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Gain skills and knowledge sought by employers in New Zealand and internationally and help address global challenges in the rapidly evolving feed, food and fibre industries.
Massey’s Master of Agribusiness is an internationally recognised qualification. You will gain the research and professional skills required across the value chain from farm production to food marketing.
Key skills you will learn in the Master of Agribusiness include:
When you study agribusiness at Massey you’ll gain from our expertise across relevant agribusiness-related skills.
Massey is world-ranked and New Zealand’s No 1 university in agriculture according to the QS (Quacquarelli Symonds) rankings and ShanghaiRankings.
Our proud record dates back to 1927 when we offered New Zealand’s first degrees in agriculture and horticulture. Our expertise in agricultural and environmental systems is supported by the Centre for Farm Business Excellence.
Massey University also has a focus on food - we were the first university to offer a food technology degree and today are the host of FoodHQ, the Palmerston North based centre for collaborative food research.
We are also ranked No.1 in New Zealand and in the top 150 universities worldwide for our business administration programmes by ShanghaiRanking and in the top 250 by QS.
The Master of Agribusiness is a research-focused degree with a dissertation component. Our close links with industry and agribusiness faculty globally will help you identify research topics that specifically address relevant strategic issues and the specifics of organisational/managerial/governance/operational problems.
New Zealand’s economy is dominated by agriculture and food - it generates approximately 70% of the country’s export earnings a year and international demand is predicted to continue to grow. Join the large group of Massey students that have secured jobs before they graduate. They have gone on to become leaders in the industry in New Zealand and internationally.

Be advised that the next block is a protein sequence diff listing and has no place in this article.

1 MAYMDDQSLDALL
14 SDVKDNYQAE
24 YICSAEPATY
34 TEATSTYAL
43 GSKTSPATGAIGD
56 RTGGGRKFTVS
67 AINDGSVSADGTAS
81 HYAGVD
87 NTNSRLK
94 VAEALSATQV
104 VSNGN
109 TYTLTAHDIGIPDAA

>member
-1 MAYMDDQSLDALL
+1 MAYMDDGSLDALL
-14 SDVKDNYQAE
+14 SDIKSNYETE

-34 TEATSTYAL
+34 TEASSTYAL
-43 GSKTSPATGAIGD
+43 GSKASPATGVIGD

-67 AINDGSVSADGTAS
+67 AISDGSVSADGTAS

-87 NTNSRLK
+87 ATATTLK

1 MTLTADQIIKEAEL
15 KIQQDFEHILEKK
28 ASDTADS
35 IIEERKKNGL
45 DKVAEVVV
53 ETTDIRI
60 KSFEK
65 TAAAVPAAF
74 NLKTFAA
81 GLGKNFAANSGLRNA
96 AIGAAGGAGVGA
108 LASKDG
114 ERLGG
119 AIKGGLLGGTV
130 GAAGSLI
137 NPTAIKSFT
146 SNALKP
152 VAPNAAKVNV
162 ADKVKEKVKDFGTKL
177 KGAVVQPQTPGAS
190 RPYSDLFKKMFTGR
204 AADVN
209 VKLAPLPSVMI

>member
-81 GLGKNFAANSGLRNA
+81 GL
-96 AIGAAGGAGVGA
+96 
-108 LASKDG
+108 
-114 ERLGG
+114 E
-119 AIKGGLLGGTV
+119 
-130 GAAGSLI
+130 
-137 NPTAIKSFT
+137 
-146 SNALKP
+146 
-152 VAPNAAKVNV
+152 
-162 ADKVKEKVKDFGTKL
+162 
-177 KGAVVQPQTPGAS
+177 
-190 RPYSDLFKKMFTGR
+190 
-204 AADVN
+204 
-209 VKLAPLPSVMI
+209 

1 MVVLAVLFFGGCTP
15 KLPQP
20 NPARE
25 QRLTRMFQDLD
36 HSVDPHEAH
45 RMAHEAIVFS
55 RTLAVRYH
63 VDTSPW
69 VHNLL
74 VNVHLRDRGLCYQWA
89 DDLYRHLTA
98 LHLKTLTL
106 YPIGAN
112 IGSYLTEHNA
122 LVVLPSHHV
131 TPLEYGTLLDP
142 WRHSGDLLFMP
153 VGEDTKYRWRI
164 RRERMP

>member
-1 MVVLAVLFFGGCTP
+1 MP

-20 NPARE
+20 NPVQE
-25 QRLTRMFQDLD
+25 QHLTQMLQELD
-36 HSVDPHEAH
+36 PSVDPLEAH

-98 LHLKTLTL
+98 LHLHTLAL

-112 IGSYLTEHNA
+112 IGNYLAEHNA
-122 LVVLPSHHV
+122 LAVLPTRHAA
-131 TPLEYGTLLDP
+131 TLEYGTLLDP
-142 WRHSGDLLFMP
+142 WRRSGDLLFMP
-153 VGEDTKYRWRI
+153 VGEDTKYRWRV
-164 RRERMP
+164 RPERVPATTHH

Massey’s agribusiness programme aligns itself with agribusiness industries throughout the world - ensuring our graduates have the skills and industry knowledge employers want today, and in the future.
This qualification is 180 credits, which means you can complete full-time in 1.5 years, or two and a half to five years full time.
Postgraduate study is hard work but hugely rewarding and empowering. The Master of Agribusiness will push you to produce your best creative, strategic and theoretical ideas. The workload replicates the high-pressure environment of senior workplace roles.
Postgraduate study is not just ‘more of the same’ undergraduate study. Our experts are there to guide but if you have come from undergraduate study, you will find that postgraduate study demands more in-depth and independent study. It takes you to a new level in knowledge and expertise especially in planning and undertaking research.
There is growing demand for professional skills in the primary industries.. The 2014 MPI People Powered report forecast growing demand and up to 50,000 more jobs in this sector.
A 2017 Ministry of Education publication The post-study earnings and destinations of young domestic graduates, found that in New Zealand:
Massey’s agribusiness staff are renowned for their research and teaching and learning methods. You will be working with specialists, for example:
Nicola Shadbolt is Professor of Farm & Agribusiness Management and the DairyNZ Chair in Farm Business Management. She holds board positions in the International Food & Agribusiness Management Association, Fonterra Cooperative and various farming entities.
Her research includes a specific focus on strategic management, farm business analysis and risk and resilience in farming systems. Parallel research related to off-farm strategies has focused on collective action by landowners, in particular through the formation, management and governance of cooperatives. She and her graduates are widely published in international publications such as the International Food & Agribusiness Management Review and the International Journal of Agricultural Management.
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